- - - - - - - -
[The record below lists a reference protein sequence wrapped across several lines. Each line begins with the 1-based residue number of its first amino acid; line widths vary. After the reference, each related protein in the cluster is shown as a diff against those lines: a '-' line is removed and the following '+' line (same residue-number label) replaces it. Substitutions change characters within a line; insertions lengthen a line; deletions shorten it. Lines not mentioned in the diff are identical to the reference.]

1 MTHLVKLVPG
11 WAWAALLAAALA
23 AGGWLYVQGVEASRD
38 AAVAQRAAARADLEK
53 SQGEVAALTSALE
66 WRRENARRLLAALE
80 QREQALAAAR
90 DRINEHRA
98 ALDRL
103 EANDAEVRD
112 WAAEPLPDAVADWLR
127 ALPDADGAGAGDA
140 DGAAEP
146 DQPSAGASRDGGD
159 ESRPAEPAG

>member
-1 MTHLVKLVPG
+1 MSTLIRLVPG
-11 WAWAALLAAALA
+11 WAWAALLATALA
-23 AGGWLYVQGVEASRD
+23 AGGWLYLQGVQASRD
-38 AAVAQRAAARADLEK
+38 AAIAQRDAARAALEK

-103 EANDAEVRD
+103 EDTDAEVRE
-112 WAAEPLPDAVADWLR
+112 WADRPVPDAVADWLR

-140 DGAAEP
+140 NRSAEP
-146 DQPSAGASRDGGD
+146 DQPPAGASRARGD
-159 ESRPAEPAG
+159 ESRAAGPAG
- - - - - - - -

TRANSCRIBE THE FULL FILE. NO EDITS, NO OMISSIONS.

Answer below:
[The record below lists a reference protein sequence wrapped across several lines. Each line begins with the 1-based residue number of its first amino acid; line widths vary. After the reference, each related protein in the cluster is shown as a diff against those lines: a '-' line is removed and the following '+' line (same residue-number label) replaces it. Substitutions change characters within a line; insertions lengthen a line; deletions shorten it. Lines not mentioned in the diff are identical to the reference.]

1 MTHLVKLVPG
11 WAWAALLAAALA
23 AGGWLYVQGVEASRD
38 AAVAQRAAARADLEK
53 SQGEVAALTSALE
66 WRRENARRLLAALE
80 QREQALAAAR
90 DRINEHRA
98 ALDRL
103 EANDAEVRD
112 WAAEPLPDAVADWLR
127 ALPDADGAGAGDA
140 DGAAEP
146 DQPSAGASRDGGD
159 ESRPAEPAG

>member
-1 MTHLVKLVPG
+1 MSTLIRLVPG
-11 WAWAALLAAALA
+11 WAWAALLATALA
-23 AGGWLYVQGVEASRD
+23 AGGWLYLQGVQASRD
-38 AAVAQRAAARADLEK
+38 AAIAQRDAARAALEK

-103 EANDAEVRD
+103 EDTDAEVRE
-112 WAAEPLPDAVADWLR
+112 WADRPVPDAVADWLR

-140 DGAAEP
+140 NRSAEP
-146 DQPSAGASRDGGD
+146 DQPPAGASRARGD
-159 ESRPAEPAG
+159 ESRAAGPAG